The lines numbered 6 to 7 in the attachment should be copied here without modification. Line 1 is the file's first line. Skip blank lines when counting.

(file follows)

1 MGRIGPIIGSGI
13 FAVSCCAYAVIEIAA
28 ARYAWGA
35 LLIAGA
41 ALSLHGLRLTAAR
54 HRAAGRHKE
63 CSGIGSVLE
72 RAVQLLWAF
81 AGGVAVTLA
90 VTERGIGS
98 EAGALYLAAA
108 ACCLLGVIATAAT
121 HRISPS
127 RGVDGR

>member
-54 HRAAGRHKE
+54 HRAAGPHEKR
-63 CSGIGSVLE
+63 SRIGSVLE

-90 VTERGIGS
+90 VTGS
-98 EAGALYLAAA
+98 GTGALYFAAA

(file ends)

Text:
54 HRAAGRHKE
63 CSGIGSVLE